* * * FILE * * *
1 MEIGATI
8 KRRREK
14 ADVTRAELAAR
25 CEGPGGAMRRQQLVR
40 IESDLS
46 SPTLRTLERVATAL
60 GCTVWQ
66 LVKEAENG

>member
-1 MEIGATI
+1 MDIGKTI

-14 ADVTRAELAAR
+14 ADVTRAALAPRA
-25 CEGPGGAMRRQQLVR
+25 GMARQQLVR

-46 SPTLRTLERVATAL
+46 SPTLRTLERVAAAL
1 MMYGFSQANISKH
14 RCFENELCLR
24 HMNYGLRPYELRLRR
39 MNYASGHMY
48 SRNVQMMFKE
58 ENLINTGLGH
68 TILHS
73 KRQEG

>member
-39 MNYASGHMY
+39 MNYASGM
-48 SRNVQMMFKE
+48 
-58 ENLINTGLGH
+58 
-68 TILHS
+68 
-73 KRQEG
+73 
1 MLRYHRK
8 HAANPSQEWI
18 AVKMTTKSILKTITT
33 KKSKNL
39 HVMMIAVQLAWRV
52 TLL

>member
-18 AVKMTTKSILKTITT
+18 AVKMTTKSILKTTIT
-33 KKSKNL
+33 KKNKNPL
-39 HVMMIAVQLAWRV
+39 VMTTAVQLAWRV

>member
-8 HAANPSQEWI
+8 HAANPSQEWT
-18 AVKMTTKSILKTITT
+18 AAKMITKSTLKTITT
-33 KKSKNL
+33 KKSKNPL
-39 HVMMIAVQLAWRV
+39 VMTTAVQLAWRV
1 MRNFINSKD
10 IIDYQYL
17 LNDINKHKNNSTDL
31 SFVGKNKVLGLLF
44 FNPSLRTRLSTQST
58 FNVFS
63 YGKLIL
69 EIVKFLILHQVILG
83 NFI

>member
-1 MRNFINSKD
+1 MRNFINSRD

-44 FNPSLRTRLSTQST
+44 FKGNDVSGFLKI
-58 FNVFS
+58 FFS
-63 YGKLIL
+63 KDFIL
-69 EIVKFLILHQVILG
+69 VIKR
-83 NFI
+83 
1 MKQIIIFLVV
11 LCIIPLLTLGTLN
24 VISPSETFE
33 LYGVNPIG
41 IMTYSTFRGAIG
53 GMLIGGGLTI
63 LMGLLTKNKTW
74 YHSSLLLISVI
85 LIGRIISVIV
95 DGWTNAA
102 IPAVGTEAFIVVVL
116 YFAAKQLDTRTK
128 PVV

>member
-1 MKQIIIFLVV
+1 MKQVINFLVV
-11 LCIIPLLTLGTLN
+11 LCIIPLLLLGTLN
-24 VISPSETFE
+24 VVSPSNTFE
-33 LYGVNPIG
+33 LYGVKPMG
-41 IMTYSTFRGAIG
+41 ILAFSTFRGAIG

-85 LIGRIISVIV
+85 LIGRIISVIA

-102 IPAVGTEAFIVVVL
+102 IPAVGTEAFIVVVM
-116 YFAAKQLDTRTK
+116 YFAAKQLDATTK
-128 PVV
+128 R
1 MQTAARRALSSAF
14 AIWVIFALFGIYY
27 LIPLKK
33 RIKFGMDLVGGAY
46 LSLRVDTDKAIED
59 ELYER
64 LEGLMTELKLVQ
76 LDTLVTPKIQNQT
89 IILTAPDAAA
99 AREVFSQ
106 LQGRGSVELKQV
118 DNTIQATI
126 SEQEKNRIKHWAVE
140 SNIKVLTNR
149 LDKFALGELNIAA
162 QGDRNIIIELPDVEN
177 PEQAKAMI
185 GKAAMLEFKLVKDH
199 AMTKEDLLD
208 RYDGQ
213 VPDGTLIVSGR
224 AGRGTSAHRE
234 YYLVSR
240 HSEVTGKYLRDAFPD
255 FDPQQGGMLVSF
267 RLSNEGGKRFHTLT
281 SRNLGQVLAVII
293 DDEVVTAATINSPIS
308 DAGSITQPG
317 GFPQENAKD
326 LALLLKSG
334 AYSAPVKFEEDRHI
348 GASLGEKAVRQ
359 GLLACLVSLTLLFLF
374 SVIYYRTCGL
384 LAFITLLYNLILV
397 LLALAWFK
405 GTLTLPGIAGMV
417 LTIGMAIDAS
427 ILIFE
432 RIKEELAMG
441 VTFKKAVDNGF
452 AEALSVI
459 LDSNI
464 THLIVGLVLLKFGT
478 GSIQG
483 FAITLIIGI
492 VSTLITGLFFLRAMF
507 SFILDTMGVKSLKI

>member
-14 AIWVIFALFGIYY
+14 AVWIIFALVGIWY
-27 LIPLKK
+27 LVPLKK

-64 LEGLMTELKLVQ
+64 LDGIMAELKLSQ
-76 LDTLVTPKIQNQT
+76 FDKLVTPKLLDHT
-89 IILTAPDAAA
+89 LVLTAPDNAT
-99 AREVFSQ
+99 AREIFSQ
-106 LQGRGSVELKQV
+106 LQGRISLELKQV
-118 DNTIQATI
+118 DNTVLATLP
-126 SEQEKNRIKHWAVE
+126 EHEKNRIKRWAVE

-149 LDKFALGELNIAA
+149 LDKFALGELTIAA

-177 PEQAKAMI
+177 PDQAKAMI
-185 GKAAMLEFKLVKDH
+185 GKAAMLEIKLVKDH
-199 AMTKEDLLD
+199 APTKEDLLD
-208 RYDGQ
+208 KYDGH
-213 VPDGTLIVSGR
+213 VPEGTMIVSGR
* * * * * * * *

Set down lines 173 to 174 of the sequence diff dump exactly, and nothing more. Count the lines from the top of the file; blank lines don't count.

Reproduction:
-99 AREVFSQ
+99 AREIFSQ